See 15 ILCS 513/25(c)(1)-(4). Similarly, Section 20 restricts the use of genetic information in the insurance context, prohibiting insurers from: (1) seeking information derived from genetic testing for use in connection with a policy of accident and health insurance, or (2) using or disclosing protected health information that is genetic information for underwriting purposes. See 15 ILCS 513/20(a)-(b).

GIPA Section 35 prohibits further dissemination of genetic information beyond authorized recipients, stating that “[n]o person to whom the results of a test have been disclosed may disclose the test results to another person except as authorized under this Act.”  410 ILCS 513/35.

GIPA Contains a Private Right of Action and Liquidated Statutory Damages

As is the case with another frequently litigated Illinois privacy statute, the Illinois Biometric Information Privacy Act (“BIPA”) (covered extensively on Privacy World), persons “aggrieved by a violation” of GIPA are authorized to bring an action to recover statutory or actual damages, whichever is greater, and for injunctive relief. 410 ILCS 513/40(a). GIPA allows a prevailing party to recover $2,500 in statutory damages per negligent violation, $15,000 in statutory damages per intentional or reckless violation, and reasonable attorney’s fees and costs, including expert witness fees and other litigation expenses.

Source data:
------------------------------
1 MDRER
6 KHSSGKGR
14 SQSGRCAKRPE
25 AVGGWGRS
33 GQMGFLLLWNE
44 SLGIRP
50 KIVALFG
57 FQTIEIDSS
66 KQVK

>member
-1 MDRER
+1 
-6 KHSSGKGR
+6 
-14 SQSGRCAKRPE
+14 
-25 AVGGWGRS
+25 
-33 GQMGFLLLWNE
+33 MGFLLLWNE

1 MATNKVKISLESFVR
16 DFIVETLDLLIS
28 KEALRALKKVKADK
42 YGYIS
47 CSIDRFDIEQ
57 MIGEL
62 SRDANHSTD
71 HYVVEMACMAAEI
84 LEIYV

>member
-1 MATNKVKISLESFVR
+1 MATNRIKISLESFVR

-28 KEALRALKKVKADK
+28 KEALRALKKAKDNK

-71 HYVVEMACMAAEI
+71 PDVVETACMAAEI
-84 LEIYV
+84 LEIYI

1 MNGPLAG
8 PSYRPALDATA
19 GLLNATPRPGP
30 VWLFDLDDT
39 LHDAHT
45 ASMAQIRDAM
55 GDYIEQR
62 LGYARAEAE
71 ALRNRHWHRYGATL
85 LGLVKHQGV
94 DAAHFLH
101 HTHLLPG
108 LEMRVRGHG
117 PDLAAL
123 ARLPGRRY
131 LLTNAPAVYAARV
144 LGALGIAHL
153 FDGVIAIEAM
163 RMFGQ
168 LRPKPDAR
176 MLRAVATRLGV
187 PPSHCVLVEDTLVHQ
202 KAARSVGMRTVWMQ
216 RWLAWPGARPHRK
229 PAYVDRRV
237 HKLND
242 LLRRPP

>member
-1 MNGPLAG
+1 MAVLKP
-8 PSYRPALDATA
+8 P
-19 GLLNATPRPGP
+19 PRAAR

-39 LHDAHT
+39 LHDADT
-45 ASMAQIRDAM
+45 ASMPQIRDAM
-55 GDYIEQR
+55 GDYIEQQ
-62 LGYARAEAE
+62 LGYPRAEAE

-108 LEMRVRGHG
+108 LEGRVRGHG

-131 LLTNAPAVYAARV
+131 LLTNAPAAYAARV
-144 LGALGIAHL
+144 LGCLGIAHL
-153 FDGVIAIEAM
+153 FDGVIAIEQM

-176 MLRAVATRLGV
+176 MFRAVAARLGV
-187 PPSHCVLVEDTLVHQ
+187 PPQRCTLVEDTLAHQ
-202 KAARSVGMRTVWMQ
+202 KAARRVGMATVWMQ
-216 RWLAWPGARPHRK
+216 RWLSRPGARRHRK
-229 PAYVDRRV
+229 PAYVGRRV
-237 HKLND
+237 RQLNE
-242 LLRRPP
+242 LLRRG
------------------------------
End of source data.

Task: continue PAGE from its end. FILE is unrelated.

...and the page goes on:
Early GIPA Litigation Trends

Recently commenced GIPA litigation has focused, understandably, on entities purportedly involved in the sale or transfer of genetic information in violation of Section 30. For example, several putative class actions have been brought against employers that allegedly require medical examinations or disclosure of medical family history as part of the hiring process. Litigations have also been filed against insurance companies, where plaintiffs allege that life insurance applications requiring the disclosure of family medical history and the use of that information for underwriting decisions violates Section 20 of GIPA. See, e.g., Thompson, No. 3:23-cv-03904 (N.D. Ill. Dec. 11, 2023).